Sunday, April 06, 2008
MDS: From the Eyes of Jeff Arricale
Greetings from a soft bed in Ouarzazate!! This will be the longest and final entry. I do plan to post some pictures eventually to put faces with the names I have been describing. Tomorrow we turn in our flares and have closing ceremonies. Most of us will begin the long trip home at about 3 a.m. Monday morning.
For me, the news from home continues to be more dramatic than the events in Morocco, which I will detail in a bit. Good news: Gracie came home from the hospital Friday morning. She is, however, on oxygen 24/7 right now until she gets healthy. We have her isolated on one side of the house and will likely have a full time nurse at the house for a while as she needs to be monitored and cared for and kept away from the other kids. I have no doubt that Gracie will grow strong like her brother Jake who, at 6 years old, really wants to "do good on his sleep study" so he can come off of oxygen completely. Jake had his first baseball practice ever the other day and is a natural (Dad missed the big day obviously--sigh-- but MVP neighbor Glenn Thomas pinch hit for Jessie and I). Jake also started up lacross (second season) and continues to get stronger and stronger. I think Gracie will be just like him in due time.
Bad news (again): as Jessie was driving Gracie home from hospital, our third child, Sami (2 years old) was splitting her face open on a piece of bluestone on the side of the house. Ambulance came and took her to hospital. Jessie and our God-sent friend Charlene Lowry took Sami to two emergency rooms, ending up at Johns Hopkins where Sami had plastic surgery at 5 this morning to close up her forehead. The cut was not jagged and should heal very well. She is home now and doing fine. I spoke to her hours ago and she said "I go outside, I fall down, I get boo-boo Daddy...!"
So, it seems that this past week Jessie has run her own Marathon des Sables at home and I admire her for it. She is more tired than I am right now and I have been running for seven days. I had the joy of my once-in-a-lifetime experience at the finish line today to pick me up and all Jessie gets is a much needed good night’s sleep in her own bed tonight so she can gear up to interview some nurse candidates for Gracie on Monday. Just as Jessie can't imagine running 152 miles in the desert with a backpack, I can't imagine sitting in hospital rooms all day, every day for weeks at a time and, when not in the hospital, driving from one doctor appointment to the next before stopping at the pharmacy before administering tons of meds to two kids and getting everybody ready for bed. Jessie has an amazing ability to sit patiently at the hospital for loooong stretches--I do not. I could, I am sure, if our kids were in immediate danger. But with chronic conditions where we are on a long road with a good prognosis, I leave Jessie or our wonderful nanny Victoria to endure while I keep moving-- holding down the fort at work and at home and hanging out with the kids. I am lucky Jessie is so very talented at and committed to running the "marathon des hospital". I could never finish this race. Well done Jessie!!!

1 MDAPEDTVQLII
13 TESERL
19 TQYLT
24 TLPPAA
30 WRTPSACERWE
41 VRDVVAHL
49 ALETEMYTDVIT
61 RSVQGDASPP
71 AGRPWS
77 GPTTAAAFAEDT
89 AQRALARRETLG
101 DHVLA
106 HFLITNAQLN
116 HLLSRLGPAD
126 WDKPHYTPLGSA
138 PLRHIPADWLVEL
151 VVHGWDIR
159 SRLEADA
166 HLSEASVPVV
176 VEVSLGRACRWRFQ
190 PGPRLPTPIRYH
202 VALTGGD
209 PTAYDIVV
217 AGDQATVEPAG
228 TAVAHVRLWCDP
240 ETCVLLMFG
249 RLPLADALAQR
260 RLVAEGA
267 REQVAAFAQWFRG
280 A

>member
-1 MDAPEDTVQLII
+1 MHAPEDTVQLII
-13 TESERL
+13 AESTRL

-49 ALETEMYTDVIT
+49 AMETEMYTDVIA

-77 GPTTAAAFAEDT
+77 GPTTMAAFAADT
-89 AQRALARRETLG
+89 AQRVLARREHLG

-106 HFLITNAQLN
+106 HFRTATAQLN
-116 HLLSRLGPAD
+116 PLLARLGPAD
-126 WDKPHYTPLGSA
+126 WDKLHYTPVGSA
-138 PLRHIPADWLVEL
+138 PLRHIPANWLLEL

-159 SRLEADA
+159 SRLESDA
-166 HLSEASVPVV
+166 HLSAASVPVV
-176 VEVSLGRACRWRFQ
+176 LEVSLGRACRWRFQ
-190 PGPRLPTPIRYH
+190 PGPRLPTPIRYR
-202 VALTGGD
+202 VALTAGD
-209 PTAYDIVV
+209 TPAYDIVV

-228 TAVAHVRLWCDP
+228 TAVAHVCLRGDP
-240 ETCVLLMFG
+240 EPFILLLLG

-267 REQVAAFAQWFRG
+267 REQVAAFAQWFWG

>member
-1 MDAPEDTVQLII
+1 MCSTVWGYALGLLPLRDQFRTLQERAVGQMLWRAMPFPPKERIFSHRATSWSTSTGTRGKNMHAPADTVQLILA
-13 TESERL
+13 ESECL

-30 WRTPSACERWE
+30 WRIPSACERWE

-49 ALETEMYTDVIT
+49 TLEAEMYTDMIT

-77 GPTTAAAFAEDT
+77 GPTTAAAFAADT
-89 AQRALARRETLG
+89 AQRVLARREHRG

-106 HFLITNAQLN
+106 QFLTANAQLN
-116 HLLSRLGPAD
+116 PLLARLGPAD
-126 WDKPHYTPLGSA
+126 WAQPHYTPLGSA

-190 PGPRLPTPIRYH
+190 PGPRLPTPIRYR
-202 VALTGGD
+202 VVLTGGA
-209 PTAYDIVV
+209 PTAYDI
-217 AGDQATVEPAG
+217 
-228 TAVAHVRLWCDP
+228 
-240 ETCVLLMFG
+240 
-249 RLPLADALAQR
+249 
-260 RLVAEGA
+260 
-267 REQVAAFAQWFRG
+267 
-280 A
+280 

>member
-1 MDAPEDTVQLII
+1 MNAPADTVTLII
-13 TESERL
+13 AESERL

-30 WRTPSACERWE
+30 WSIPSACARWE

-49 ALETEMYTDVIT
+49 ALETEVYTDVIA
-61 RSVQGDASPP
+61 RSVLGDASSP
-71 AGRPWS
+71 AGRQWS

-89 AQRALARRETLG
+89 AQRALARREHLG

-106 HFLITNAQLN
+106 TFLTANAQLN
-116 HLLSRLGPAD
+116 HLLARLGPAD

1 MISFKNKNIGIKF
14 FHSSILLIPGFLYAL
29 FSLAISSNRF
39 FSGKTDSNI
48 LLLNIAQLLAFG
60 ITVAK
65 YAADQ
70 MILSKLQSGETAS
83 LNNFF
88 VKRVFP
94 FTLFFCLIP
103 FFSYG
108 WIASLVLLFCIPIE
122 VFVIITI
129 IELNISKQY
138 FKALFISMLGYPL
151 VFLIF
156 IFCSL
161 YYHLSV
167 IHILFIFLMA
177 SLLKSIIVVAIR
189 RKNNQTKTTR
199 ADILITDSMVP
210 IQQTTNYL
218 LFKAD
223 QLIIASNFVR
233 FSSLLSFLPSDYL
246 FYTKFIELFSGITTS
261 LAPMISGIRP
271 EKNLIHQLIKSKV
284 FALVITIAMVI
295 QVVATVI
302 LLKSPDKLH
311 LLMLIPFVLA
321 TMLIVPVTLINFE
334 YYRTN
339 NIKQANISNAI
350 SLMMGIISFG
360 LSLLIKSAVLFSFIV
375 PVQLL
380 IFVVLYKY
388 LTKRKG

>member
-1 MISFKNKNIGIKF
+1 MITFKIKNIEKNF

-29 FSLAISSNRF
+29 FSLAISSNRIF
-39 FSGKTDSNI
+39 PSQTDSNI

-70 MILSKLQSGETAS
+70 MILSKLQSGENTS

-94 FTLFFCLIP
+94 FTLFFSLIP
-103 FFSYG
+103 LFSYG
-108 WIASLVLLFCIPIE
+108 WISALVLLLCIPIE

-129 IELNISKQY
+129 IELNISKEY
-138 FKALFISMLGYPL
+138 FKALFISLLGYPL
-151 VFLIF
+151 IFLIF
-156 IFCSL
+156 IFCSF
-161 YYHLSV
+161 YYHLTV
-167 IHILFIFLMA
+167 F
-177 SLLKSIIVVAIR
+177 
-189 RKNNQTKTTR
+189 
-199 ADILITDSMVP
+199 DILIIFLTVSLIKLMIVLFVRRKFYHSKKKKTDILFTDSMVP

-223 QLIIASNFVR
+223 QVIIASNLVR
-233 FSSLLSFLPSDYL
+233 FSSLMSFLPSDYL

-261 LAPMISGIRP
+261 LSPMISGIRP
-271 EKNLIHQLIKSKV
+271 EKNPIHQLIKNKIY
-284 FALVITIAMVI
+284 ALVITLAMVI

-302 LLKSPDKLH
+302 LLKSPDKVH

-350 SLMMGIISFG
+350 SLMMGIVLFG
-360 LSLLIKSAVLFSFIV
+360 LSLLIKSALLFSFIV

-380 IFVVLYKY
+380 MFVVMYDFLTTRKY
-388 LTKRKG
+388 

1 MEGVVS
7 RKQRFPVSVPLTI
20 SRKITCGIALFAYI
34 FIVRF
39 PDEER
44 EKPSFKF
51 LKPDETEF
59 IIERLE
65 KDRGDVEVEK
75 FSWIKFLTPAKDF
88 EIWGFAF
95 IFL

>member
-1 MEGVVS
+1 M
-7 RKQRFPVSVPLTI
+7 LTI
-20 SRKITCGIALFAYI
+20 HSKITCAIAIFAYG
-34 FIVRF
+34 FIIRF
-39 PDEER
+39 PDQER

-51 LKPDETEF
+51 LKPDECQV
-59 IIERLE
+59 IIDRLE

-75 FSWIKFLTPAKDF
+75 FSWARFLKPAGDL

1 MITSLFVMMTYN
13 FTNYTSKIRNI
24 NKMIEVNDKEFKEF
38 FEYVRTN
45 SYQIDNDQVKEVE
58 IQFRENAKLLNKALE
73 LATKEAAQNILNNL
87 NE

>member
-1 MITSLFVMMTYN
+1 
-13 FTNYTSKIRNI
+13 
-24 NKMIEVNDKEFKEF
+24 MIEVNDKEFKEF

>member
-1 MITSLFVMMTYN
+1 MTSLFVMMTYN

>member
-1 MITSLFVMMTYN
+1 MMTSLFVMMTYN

Back to the MDS...today was the final stage. 11 miles over relatively easy terrain. I finished in 2 hours 40 minutes. Overall I think I finished in 580 something place out of 802. As promised, I beat the 72 year old great grandmother from Japan. I had also hoped to finish in the second quartile (200-400th place), but the race, the desert, and the stronger competitors humbled me quickly and crossing the finish line is more than fine now that I know first hand how hard the race is and how tough the other competitors are. I will never, ever do this race again because its way to hard with way too many variables that can send you home prematurely (feet, stomach, ankles, rashes, infections, temperature, wind storms, virus' that spread through camp very easily).
A few thoughts: